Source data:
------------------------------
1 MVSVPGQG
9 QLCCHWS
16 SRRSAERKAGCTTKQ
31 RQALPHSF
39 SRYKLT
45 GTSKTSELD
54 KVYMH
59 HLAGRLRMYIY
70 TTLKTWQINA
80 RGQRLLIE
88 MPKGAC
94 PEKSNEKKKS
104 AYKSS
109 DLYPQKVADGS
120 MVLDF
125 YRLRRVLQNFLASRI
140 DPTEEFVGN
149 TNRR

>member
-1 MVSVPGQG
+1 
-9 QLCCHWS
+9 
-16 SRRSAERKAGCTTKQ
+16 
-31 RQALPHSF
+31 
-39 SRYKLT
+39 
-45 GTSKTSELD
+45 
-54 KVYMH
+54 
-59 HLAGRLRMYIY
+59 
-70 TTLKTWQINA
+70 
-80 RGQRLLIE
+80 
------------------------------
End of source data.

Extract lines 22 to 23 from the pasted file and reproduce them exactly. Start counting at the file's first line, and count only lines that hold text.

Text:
-9 QLCCHWS
+9 